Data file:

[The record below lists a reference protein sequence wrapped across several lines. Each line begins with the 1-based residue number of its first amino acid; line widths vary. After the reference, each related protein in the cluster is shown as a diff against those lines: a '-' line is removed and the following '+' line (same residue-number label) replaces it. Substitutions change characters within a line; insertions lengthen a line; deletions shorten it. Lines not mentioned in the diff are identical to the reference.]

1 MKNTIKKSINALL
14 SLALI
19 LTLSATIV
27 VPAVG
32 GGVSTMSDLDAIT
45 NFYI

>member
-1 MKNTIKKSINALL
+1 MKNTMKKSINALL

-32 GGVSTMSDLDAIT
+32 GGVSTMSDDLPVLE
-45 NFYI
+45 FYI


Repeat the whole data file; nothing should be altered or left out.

[The record below lists a reference protein sequence wrapped across several lines. Each line begins with the 1-based residue number of its first amino acid; line widths vary. After the reference, each related protein in the cluster is shown as a diff against those lines: a '-' line is removed and the following '+' line (same residue-number label) replaces it. Substitutions change characters within a line; insertions lengthen a line; deletions shorten it. Lines not mentioned in the diff are identical to the reference.]

1 MKNTIKKSINALL
14 SLALI
19 LTLSATIV
27 VPAVG
32 GGVSTMSDLDAIT
45 NFYI

>member
-1 MKNTIKKSINALL
+1 MKNTMKKSINALL

-32 GGVSTMSDLDAIT
+32 GGVSTMSDDLPVLE
-45 NFYI
+45 FYI